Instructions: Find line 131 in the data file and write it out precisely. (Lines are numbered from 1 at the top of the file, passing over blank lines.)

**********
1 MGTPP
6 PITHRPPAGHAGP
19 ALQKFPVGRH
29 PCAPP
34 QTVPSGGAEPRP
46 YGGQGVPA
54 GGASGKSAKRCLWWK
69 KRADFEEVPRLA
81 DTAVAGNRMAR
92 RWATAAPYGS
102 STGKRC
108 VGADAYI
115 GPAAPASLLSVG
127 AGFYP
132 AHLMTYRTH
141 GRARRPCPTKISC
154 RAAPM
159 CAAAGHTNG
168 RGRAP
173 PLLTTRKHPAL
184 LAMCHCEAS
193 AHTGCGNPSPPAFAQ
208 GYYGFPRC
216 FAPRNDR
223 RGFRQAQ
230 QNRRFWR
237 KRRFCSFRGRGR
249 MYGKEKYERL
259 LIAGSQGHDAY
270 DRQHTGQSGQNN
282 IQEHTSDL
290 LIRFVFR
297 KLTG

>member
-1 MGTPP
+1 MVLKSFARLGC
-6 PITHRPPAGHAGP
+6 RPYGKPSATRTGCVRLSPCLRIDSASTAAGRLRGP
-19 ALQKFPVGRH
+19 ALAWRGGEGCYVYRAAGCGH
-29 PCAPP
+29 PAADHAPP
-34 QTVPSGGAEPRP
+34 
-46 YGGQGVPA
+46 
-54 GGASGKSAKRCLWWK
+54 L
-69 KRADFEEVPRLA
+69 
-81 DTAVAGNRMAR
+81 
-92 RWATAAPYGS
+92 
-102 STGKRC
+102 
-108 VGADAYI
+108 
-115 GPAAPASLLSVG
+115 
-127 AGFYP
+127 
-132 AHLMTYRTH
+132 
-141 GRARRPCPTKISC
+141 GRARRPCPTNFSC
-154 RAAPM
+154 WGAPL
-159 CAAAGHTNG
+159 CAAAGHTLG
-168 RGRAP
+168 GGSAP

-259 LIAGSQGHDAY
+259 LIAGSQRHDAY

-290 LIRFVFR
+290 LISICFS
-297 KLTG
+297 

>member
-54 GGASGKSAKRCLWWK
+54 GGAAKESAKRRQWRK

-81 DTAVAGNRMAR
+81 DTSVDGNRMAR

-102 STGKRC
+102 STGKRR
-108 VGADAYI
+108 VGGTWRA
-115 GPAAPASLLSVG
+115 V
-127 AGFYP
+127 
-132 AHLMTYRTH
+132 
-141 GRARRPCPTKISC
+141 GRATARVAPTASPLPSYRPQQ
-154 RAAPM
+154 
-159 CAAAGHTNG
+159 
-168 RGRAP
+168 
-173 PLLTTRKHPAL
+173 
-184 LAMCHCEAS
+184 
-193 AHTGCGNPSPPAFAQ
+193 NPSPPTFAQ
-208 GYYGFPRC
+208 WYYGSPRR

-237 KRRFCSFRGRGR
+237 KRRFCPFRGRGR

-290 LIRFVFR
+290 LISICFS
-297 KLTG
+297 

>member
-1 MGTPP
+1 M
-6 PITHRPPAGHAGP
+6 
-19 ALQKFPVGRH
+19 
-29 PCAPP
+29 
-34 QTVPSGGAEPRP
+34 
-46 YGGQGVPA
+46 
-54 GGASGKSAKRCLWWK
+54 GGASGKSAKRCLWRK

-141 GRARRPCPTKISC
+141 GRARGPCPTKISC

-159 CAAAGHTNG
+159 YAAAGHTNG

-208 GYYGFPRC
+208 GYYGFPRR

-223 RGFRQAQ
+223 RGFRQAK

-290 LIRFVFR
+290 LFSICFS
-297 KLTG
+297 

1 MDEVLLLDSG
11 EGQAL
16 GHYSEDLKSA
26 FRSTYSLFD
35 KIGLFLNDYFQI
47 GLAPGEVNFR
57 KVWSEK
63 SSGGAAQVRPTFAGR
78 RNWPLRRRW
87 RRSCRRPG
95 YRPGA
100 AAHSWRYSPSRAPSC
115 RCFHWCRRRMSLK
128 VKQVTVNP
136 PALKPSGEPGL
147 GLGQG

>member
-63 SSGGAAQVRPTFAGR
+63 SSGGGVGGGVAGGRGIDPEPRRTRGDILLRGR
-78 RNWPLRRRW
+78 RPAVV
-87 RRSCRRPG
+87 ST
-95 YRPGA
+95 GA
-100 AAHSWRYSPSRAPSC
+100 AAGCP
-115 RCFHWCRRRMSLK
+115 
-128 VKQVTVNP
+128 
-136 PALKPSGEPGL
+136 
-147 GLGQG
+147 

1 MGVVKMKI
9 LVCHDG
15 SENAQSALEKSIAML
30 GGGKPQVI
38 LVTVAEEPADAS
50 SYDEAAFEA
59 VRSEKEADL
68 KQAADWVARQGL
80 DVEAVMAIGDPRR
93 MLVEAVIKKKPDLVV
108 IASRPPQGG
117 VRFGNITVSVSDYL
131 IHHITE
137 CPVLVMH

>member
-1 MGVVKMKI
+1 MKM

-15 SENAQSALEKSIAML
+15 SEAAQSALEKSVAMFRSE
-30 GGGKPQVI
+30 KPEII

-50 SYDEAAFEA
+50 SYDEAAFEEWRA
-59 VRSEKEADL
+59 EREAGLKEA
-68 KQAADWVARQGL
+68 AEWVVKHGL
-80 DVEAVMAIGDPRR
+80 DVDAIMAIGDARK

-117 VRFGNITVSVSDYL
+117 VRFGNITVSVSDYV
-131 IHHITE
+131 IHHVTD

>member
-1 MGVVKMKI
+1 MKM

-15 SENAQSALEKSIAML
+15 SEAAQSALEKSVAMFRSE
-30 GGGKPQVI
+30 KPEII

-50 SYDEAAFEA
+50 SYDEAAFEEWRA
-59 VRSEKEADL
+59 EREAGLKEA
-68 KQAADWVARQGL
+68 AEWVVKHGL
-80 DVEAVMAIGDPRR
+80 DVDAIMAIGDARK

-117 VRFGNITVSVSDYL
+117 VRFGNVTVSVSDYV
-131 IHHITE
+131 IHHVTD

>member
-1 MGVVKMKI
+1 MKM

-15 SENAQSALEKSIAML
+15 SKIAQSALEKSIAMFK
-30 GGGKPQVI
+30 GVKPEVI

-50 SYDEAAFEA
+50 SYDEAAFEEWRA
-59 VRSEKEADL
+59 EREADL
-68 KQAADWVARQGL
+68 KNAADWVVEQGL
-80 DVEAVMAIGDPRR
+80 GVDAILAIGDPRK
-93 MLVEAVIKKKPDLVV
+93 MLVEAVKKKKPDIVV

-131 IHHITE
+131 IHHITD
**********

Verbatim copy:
-141 GRARRPCPTKISC